What if there was already an existing property called 'name' on the window object and it was being used elsewhere. Our little piece of code would probably lead to a bug that would have been extremely difficult to trace. So remember that whenever you make use of the 'this' keywords, pay careful attention to the manner in which the functions are being invoked.

Another point to be noted is that although we created a duplicateReference to the rename function, you cannot invoke it using myHappyObject.duplicateReference('abc'). The reason is simple. The myHappyObject does not have any property called duplicateReference. Hence the invocation is invalid. However you can always do something like the following code

//The above code is equivalent to

The code in this case becomes equivalent because when you make use of the apply function, the first parameter behaves as the context of the function and hence is the value of the 'this' keyword inside the function.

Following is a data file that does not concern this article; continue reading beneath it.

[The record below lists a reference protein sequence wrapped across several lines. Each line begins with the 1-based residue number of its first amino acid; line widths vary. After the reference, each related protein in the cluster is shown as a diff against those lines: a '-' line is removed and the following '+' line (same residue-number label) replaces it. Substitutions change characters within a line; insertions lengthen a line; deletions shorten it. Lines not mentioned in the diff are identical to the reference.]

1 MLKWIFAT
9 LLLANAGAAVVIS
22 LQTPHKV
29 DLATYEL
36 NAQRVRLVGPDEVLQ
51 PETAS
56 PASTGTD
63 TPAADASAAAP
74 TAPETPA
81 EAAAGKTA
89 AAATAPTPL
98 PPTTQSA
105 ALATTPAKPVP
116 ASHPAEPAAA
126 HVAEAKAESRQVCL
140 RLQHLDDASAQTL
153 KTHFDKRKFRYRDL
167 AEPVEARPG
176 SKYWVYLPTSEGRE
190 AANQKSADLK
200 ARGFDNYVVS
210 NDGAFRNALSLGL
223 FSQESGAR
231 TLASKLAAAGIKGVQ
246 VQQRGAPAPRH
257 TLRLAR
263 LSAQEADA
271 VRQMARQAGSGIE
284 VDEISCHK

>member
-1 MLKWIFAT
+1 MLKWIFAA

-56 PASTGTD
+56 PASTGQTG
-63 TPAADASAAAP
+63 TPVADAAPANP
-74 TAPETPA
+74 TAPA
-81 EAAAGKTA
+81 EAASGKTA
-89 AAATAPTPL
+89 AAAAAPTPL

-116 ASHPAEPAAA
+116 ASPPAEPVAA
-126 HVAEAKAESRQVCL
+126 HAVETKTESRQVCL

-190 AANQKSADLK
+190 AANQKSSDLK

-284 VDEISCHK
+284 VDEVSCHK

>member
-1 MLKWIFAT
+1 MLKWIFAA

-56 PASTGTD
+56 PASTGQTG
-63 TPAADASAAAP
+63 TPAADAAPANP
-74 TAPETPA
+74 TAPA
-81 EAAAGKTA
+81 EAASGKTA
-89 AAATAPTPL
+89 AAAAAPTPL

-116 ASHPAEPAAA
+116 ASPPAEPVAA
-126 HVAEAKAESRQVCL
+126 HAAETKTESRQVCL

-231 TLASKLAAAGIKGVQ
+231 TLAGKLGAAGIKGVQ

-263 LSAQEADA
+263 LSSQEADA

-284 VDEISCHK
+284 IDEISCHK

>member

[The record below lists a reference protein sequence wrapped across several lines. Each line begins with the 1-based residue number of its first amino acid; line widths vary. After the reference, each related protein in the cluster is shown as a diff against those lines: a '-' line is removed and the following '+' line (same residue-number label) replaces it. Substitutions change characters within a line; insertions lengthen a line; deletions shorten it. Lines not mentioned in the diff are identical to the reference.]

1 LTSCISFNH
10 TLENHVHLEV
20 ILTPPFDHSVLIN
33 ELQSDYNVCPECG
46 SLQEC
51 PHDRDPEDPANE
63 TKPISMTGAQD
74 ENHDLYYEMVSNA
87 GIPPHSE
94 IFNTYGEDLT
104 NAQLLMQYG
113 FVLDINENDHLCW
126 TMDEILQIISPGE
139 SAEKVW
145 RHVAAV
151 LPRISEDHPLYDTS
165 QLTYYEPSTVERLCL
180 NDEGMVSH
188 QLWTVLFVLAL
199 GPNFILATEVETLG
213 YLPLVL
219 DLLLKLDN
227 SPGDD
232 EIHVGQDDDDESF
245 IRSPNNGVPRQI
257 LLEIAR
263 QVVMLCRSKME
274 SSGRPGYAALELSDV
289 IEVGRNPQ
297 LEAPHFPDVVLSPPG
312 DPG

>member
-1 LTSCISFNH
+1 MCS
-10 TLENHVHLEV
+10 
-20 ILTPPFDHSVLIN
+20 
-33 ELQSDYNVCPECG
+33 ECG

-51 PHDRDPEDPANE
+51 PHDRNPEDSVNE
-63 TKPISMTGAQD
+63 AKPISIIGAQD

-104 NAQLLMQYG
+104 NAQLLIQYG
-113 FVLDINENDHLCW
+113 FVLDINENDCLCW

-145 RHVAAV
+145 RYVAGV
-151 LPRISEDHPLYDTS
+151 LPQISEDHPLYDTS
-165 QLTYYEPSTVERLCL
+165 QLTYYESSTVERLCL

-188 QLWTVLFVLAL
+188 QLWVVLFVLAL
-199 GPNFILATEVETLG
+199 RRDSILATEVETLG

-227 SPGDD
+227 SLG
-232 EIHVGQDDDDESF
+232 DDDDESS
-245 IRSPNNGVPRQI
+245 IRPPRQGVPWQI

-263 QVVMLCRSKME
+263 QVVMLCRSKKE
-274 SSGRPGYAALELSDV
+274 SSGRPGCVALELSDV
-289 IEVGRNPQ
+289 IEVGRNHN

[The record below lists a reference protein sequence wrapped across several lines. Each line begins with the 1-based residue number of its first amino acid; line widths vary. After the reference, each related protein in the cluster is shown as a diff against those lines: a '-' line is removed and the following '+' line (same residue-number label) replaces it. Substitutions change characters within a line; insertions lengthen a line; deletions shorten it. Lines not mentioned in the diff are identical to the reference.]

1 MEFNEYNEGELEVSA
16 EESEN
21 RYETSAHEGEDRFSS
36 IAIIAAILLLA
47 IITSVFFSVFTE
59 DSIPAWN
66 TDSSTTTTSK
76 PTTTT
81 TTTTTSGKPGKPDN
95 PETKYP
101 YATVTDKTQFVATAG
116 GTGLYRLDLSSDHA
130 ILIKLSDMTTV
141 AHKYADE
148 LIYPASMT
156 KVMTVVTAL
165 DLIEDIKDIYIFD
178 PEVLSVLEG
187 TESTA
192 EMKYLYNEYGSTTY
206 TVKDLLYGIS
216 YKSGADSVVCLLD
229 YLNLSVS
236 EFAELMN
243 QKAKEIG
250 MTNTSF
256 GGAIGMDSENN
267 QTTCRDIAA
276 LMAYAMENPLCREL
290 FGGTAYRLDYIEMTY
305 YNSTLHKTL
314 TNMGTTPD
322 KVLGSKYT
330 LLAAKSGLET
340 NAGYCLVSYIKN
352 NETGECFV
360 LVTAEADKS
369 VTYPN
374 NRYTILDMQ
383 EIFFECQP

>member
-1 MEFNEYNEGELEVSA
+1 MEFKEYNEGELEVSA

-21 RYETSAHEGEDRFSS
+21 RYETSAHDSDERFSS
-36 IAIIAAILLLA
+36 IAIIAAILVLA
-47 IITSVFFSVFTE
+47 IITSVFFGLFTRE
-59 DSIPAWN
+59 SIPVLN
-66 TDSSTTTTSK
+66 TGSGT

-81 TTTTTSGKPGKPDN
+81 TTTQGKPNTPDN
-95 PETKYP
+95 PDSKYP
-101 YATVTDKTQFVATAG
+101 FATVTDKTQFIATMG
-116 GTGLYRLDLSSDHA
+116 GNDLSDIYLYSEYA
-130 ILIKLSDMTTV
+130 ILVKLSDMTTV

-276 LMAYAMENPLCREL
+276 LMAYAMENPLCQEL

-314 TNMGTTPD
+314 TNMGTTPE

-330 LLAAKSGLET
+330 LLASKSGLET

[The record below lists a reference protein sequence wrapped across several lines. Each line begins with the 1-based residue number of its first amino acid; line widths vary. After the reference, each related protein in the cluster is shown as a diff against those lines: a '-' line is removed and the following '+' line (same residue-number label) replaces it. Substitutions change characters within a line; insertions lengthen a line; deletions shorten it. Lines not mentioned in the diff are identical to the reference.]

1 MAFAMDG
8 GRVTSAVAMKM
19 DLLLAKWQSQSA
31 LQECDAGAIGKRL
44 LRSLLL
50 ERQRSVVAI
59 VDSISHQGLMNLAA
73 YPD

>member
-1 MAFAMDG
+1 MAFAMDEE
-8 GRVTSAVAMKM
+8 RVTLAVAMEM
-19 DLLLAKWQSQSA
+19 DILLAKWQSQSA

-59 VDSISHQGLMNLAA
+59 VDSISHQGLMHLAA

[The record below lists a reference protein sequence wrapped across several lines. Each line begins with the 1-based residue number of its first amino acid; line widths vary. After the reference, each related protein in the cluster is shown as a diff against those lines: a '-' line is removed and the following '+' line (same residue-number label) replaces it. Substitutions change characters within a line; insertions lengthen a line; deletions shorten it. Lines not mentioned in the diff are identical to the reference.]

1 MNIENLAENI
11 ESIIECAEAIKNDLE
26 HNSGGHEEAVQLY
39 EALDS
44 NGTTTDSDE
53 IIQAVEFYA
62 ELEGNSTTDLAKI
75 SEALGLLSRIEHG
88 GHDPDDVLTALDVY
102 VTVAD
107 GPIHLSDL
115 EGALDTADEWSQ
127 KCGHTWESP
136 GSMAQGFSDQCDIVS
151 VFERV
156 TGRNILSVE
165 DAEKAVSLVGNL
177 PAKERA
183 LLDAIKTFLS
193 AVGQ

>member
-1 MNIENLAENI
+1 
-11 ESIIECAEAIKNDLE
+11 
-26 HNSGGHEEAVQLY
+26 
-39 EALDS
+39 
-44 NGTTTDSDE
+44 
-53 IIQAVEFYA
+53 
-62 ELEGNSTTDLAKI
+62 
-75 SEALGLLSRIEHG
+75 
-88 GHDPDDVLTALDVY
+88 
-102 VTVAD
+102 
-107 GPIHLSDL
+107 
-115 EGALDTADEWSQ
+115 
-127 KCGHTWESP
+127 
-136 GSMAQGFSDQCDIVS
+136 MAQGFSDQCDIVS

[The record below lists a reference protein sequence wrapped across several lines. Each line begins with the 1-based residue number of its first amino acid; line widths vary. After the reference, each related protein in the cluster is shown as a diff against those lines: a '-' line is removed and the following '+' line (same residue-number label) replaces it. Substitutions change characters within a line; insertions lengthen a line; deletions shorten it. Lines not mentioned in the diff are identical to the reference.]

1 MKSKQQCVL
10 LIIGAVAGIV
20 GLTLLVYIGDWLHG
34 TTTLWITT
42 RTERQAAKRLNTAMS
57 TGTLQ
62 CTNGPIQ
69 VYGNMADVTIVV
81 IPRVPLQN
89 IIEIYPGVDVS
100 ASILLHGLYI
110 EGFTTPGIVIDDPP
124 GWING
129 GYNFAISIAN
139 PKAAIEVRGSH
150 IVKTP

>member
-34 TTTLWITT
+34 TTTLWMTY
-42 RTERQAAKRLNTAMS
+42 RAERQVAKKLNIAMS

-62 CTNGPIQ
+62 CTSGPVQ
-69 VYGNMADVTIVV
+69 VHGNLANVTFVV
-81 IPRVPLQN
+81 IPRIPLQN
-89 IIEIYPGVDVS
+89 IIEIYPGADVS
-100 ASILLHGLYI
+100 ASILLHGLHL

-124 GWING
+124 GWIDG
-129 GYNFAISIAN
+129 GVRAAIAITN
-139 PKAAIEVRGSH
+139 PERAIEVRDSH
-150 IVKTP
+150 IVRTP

Also there was a case where we talked about the inability of an inner function to access the value of the 'this' keyword present in the outer function. That statement, however, is not entirely true. JavaScript has a extremely beautiful feature called closures that makes so many things possible that it makes you go both wild with madness as well as excitement at the same time. And that's what I am going to talk about in the next part of this series.

So stay tuned, and stay awake.

For, the fun....

Has only just begun. ;)












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Published at DZone with permission of Ryan Sukale. See the original article here.

Opinions expressed by DZone contributors are their own.